Some people eat, sleep and chew gum, I do genealogy and write...

Monday, August 15, 2016

Comments about PAF are not surprising -- Part One

I don't usually respond to comments in subsequent posts, but every so often the commentators raise some interesting questions. In this case, I have already had a number of long comments about my recent post on the Personal Ancestral File (PAF) program the merit a response. First, let me be very clear about my opinion about the program.

In 1984, Personal Ancestral File, was a remarkable and innovative program for creating a personal, genealogical database. GEDCOM support was added in 1986 with version 2.0 for DOS, Apple II and CP/M. There were a number of revisions to the program. The Macintosh version was PAF 2.31 released in 1994 and was never upgraded and so ultimately stopped working on the newer Macintosh computers. The PC version of the program was upgraded from DOS to Win9x/NT in 1999. The last upgrade, to version 5.2 occurred in July of 2002.

The last version of the program supports GEDCOM 5.5.

Quoting from the Wikipedia Article on PAF:
Version began with an adaptation of Incline Software's Ancestral Quest program,[7] written by Gaylon Findlay.[8] Findlay has been involved in updates of PAF.[5] Ancestral Quest has been developed separately, although it retains much of the basic visual layout and file structure of PAF. 
As of 15 July 2013, PAF was discontinued.[3][9] However, the final version, (2005), is still available from Parowan Software via
I left in the footnote links in case you need more information. Essentially, the updated version of PAF with all of the most recent features is the Ancestral Quest program.  Which is currently available and supported by Incline Software for $29.99, in my opinion a ridiculously low price. I talked to Gaylon Findlay just a short time ago (about a week or so) and he is coming out with some new features in the near future. I will talk about Ancestral Quest when the new feature announcements are made.

That said, in my experience, PAF users can make a rather seamless transition from using PAF to Ancestral Quest. So, the real issue is spending a few bucks on a major upgrade to the "free" program. The reason PAF was "free" was that it was subsidized and supported by The Church of Jesus Christ of Latter-day Saints. In fact, the boxed program was not free, it was sold for $6.00 through the Church's distribution network. The "free" copies of the program were available only as a download when the Internet finally became available as a medium for distributing software.

PAF became the "de facto" standard for genealogy programs, a fact that I have always lamented. From a genealogical standpoint, the program has some serious problems and limitations. Although, at the time, it was among the best programs available given the limited storage capacity of the existing computer systems and the limitations imposed by the operating systems. Managing a large genealogy file on PAF is a nightmare. On the old computer systems, running a duplicate check, for example, was time consuming.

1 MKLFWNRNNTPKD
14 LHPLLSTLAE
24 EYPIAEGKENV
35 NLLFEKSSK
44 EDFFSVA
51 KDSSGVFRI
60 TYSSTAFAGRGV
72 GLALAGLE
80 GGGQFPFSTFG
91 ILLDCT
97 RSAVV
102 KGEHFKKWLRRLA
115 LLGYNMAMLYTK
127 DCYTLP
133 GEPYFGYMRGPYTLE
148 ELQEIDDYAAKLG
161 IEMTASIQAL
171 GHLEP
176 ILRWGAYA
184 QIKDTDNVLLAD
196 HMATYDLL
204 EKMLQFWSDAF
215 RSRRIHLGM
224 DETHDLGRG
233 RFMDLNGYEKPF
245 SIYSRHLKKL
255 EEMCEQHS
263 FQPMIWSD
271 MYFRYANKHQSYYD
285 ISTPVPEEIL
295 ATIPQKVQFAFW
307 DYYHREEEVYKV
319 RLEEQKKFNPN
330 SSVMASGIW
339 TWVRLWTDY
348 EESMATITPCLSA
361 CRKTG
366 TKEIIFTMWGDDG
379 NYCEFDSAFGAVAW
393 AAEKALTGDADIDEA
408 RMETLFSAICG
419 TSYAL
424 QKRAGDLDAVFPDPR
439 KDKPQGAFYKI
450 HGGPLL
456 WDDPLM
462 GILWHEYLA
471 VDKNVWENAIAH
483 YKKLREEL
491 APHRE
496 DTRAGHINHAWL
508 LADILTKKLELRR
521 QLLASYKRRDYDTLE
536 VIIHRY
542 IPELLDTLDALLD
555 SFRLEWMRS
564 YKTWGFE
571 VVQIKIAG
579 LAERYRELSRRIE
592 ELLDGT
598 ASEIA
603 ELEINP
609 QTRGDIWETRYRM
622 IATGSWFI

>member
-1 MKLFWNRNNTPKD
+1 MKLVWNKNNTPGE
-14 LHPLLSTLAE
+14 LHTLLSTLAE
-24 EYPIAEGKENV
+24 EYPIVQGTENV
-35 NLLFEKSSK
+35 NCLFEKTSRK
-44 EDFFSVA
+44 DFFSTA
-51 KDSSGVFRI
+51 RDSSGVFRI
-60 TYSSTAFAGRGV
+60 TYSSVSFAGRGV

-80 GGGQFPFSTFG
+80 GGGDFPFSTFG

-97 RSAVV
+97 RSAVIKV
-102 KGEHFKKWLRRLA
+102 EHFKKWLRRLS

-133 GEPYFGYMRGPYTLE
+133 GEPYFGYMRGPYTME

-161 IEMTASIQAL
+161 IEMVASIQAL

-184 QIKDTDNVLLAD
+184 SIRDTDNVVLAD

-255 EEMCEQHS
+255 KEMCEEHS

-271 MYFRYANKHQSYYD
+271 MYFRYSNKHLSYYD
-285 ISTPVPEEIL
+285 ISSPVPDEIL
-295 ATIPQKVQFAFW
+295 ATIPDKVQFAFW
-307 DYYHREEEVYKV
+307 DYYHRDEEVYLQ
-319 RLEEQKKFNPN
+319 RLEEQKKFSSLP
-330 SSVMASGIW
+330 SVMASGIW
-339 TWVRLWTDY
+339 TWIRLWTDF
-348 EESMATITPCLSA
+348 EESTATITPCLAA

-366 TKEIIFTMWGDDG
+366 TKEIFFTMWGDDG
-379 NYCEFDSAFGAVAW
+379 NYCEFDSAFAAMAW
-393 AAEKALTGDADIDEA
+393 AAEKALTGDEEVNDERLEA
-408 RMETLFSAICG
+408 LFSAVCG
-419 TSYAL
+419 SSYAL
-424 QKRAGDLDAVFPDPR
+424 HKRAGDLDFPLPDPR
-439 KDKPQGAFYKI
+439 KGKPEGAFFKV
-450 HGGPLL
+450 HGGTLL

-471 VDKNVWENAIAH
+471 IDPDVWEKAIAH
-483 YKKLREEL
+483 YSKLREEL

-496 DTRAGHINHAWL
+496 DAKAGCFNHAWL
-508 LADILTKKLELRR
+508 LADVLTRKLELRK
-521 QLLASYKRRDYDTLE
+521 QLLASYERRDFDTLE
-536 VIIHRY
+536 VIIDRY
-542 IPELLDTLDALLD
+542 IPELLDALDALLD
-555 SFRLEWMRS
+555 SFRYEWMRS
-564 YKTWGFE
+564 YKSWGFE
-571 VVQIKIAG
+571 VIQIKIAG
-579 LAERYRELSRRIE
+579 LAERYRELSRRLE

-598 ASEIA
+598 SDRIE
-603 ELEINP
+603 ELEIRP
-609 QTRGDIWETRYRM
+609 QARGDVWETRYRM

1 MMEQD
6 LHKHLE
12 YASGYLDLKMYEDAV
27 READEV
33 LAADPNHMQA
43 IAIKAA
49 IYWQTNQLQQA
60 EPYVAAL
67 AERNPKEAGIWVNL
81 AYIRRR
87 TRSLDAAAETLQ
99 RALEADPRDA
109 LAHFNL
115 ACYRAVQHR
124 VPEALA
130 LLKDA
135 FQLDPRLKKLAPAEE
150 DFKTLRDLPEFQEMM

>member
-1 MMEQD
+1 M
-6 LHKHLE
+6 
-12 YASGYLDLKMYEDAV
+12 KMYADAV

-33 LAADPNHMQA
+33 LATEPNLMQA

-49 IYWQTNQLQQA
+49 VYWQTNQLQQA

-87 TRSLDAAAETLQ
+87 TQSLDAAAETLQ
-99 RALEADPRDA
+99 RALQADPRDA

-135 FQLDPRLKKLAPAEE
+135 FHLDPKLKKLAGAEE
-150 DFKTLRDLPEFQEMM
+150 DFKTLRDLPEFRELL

OK, let me get down to brass tacks. I have spent a major amount of my time during the past 13 years "supporting" PAF users. When statements are made that the program is so simple that people do not need support, that is simply a fantasy. Most of the Family History Centers in existence at the time ran endless series of classes on the program. My experience in teaching those series of classes for years was that most of the users had no idea how to use the program without extensive instruction. Of course, after years and years of use, they know something about the program, but they are still coming to me and many others for "support."

Fast forward to the present. We are now dealing with the Family Tree. I am now getting a constant stream of complaints about the problems with the data in the Family Tree. I will show what I mean in a subsequent post, but for now it is sufficient to say that a huge number of the problems associated with the Family Tree database originate with the limitations and quirks of the PAF program. The program will continue to haunt us as long as there are people who do not recognize that the continued use of PAF is problem not a solution to any problem.

Don't get me started again on GEDCOM.

Stay tuned.

1 comment:

  1. Good article. But let me get you started on GEDCOM. PAF supports GEDCOM 5.5.1, not 5.5, and has done so since PAF 5.0. See: